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Syllogistic Reasoning

 

Disciplines Argument > Types of Reasoning > Syllogistic Reasoning

Syllogistic traps | Using Venn diagrams | So what?

 

Syllogistic reasoning is concerned with using syllogisms to draw conclusions from premises.

Syllogistic traps

We each make many statements in both conversation and writing where we imply logical connections between unrelated points. Sadly, the logic and truth that we assume is not always there.

Consider the following statements and conclusion:

 

    Statement 1: All men are animals

    Statement 2: Some animals are aggressive

    Conclusion: Some men are aggressive

 

This seems to be a reasonable conclusion, but then consider the following:

 

    Statement 1: All men are animals

    Statement 2: Some animals are female

    Conclusion: Some men are female

 

Now the conclusion appears to be ridiculous and false - yet the reasoning is exactly the same as in the first example. The first example thus has a false conclusion. The animals who are aggressive are not necessarily men.

What is happening here is that we are using what we know to be true as a substitute for the logic of the statement. In less certain situations, we use the same unspoken assumptions and beliefs to less acceptable ends.

There are a number of other syllogistic fallacies that can trap the unwary logician.

Using Venn diagrams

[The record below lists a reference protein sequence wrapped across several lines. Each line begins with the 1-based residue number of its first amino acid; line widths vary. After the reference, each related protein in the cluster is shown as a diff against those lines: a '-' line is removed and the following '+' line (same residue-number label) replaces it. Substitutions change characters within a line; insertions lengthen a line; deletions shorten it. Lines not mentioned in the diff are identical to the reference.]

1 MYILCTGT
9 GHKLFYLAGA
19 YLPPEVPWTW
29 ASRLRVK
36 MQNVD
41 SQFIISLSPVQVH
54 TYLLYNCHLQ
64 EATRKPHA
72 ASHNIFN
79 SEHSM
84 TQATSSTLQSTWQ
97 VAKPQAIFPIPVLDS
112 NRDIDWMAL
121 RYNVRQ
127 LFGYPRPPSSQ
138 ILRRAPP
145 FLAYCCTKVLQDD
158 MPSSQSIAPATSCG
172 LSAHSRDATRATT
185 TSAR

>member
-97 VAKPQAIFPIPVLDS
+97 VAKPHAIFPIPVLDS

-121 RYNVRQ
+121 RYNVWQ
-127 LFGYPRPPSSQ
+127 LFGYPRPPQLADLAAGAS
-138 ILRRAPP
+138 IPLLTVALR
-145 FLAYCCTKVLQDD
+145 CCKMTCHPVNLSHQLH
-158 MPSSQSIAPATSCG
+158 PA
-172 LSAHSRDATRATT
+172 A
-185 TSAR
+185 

Syllogistic reasoning uses rational logic and hence set theory applies and the best way to visualize it is to draw a Venn Diagram. The diagram below is a valid drawing that explains the first two statements in the example.

 

 

The conclusion of the example falls into the traps of making the assumption that the 'aggressive animals' and 'men' subsets necessarily overlap, whereas there is no necessity for this in statements one and two. Although the conclusion could be true it does not have to be true.

So what?

Beware of making linked assertions that seem reasonable but in fact are logically incorrect.

You can, of course, make such assertions deliberately, using logic that seems valid to persuade. If you do this, of course, you run the risk of the other person exposing your false logic.

See also

Syllogisms, Set Theory, Syllogistic Fallacies, Belief Bias, Conditional Reasoning

 

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